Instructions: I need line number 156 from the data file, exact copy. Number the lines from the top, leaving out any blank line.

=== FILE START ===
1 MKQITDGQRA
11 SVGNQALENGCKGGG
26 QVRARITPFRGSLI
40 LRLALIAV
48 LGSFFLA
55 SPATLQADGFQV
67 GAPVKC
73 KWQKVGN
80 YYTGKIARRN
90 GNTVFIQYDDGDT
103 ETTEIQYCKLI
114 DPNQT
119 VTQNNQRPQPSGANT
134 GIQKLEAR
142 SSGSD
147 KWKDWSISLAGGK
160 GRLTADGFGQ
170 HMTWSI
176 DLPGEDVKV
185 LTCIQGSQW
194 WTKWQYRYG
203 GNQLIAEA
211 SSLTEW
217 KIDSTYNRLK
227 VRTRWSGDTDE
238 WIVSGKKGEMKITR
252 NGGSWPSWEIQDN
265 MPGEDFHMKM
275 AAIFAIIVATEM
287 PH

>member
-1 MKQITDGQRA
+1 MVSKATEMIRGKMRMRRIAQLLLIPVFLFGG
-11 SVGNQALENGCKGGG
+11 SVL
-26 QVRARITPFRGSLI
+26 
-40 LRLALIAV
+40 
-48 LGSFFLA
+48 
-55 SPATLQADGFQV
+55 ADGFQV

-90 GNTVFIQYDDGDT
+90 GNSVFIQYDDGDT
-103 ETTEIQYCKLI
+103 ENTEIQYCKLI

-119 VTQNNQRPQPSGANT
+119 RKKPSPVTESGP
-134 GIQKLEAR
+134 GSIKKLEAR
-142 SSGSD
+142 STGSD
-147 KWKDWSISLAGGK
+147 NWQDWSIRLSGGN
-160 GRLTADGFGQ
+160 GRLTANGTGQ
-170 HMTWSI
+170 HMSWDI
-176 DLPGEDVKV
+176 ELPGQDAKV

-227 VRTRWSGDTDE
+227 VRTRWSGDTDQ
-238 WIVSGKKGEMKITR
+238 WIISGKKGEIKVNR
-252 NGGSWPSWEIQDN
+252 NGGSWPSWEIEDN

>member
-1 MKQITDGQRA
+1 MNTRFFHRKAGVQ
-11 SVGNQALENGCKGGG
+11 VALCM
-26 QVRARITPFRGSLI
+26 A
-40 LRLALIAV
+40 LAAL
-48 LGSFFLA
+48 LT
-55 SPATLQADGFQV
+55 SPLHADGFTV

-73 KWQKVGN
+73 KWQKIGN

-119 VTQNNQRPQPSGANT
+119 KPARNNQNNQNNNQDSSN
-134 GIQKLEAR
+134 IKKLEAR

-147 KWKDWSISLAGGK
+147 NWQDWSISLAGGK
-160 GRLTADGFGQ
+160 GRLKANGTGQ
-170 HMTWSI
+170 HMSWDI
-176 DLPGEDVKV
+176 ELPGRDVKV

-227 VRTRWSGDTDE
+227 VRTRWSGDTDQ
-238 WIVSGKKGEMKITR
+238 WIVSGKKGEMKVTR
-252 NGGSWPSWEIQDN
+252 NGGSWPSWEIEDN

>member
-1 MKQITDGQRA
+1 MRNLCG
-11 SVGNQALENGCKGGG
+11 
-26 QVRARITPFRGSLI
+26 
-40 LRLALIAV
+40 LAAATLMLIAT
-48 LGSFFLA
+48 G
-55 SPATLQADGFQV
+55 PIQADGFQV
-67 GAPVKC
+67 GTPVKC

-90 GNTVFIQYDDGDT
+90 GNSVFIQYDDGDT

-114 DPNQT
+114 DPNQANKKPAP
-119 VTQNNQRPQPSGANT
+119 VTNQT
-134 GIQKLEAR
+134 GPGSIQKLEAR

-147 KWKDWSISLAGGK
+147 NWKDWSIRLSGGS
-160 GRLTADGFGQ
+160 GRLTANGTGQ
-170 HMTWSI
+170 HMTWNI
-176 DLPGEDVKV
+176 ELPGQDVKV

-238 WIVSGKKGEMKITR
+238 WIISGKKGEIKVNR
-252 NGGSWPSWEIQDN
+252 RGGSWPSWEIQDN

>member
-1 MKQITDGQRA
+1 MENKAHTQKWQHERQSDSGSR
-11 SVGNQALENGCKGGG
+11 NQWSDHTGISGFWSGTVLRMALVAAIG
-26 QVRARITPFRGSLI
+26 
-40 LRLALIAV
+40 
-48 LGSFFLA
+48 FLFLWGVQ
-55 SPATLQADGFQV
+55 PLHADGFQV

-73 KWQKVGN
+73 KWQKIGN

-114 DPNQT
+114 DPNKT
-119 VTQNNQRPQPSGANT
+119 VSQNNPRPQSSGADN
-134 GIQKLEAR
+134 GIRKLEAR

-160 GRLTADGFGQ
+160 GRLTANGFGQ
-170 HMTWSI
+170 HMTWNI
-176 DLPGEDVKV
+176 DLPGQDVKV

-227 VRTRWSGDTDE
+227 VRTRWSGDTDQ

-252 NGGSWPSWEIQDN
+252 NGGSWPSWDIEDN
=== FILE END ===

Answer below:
+134 GIRKLEAR